Protector Institutions in Civil Resistance Struggles in Latin America
By: Consuelo Amat
How can civil resistance campaigns emerge in highly repressive environments? This monograph shows that nonviolent action is possible against actors that are capable and willing to use force conditional on the presence of protector institutions. Protector institutions play an indirect role in mobilization by decreasing the cost of high-risk activism and increasing the cost of repression. The monograph examines different types of protector institutions that, with varying degrees of success, have assisted civil resistance campaigns in six countries in Latin America, including Chile, Peru, Mexico, Guatemala, Colombia and Venezuela.
About the Author:
Consuelo Amat is a Postdoctoral Research Fellow at Stanford’s Center on Philanthropy and Civil Society. She studies state repression, civil resistance, armed rebellion, and the development of civil society in authoritarian regimes, with a focus on Latin America. Her current book project, The Emergence and Consolidation of Opposition to Authoritarian Rule, examines how opposition to autocratic regimes develops in the face of different patterns of state repression. She studies this question during the Pinochet dictatorship in Chile (1973-1989) using multiple methods including statistical analysis of original datasets, qualitative interviews, and archival materials.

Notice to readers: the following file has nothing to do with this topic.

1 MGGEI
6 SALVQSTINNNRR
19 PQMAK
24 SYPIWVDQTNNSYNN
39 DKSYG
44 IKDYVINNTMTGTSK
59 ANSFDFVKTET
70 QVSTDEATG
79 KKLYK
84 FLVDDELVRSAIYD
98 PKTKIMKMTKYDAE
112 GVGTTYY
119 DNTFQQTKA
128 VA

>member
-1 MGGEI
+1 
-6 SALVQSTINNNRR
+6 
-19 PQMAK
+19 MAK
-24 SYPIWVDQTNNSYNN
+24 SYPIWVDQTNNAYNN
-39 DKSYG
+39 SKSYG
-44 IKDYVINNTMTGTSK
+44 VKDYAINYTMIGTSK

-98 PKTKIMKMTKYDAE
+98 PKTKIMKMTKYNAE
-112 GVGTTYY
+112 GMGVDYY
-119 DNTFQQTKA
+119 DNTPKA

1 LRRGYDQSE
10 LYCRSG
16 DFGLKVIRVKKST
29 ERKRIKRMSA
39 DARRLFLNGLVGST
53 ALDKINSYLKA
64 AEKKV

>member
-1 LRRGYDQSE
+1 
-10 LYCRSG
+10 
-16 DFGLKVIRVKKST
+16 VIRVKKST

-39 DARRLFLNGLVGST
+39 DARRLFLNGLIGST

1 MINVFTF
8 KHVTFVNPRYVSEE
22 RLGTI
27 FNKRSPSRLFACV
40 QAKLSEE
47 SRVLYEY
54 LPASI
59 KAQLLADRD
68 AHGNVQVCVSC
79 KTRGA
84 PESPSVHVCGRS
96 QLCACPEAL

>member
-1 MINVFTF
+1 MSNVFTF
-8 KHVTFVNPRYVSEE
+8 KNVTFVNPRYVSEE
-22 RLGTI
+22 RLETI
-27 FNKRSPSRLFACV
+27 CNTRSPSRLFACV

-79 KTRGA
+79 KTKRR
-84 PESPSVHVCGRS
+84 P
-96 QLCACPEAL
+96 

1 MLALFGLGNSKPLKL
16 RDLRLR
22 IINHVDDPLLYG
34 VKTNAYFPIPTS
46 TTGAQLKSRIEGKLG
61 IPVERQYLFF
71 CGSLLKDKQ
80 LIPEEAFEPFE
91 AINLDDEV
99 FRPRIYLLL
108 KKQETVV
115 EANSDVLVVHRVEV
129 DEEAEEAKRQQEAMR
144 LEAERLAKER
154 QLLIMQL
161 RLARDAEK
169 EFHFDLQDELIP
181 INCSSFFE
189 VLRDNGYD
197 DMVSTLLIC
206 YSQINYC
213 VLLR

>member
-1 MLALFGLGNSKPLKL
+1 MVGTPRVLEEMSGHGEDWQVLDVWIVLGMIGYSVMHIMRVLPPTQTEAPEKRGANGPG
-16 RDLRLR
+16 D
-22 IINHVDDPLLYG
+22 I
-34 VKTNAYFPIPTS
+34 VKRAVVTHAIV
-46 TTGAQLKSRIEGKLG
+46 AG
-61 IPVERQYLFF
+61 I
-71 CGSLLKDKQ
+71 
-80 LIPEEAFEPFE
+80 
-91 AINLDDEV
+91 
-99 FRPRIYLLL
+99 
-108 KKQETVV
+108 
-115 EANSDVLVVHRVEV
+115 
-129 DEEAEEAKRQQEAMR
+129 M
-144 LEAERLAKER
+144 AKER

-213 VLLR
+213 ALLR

The United States Institute of Peace, the John F. Enders Foundation, the Tinker Foundation, and Yale University’s MacMillan Center for International and Area Studies have supported her research. During the 2017-2018 academic year Consuelo was a United States Institute of Peace Jennings Randolph Peace Scholar. Prior to graduate school Consuelo was a Research Assistant at the Brookings Institution’s Foreign Policy program, writing on security in Latin America, and worked at the International Center on Nonviolent Conflict, tracking popular struggles. She holds BA degrees in International Affairs and Philosophy from the University of Colorado at Boulder, an MA in Conflict Resolution from Georgetown University’s Government Department, and earned a PhD in Political Science from Yale University.